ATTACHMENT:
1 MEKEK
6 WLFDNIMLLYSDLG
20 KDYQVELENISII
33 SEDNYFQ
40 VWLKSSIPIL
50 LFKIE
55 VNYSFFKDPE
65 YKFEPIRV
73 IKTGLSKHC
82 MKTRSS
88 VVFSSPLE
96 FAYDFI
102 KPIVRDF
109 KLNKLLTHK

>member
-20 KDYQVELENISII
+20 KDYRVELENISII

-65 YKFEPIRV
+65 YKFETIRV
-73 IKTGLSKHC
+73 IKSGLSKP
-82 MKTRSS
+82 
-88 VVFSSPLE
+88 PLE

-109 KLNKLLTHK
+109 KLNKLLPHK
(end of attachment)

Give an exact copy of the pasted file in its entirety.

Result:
1 MEKEK
6 WLFDNIMLLYSDLG
20 KDYQVELENISII
33 SEDNYFQ
40 VWLKSSIPIL
50 LFKIE
55 VNYSFFKDPE
65 YKFEPIRV
73 IKTGLSKHC
82 MKTRSS
88 VVFSSPLE
96 FAYDFI
102 KPIVRDF
109 KLNKLLTHK

>member
-20 KDYQVELENISII
+20 KDYRVELENISII

-65 YKFEPIRV
+65 YKFETIRV
-73 IKTGLSKHC
+73 IKSGLSKP
-82 MKTRSS
+82 
-88 VVFSSPLE
+88 PLE

-109 KLNKLLTHK
+109 KLNKLLPHK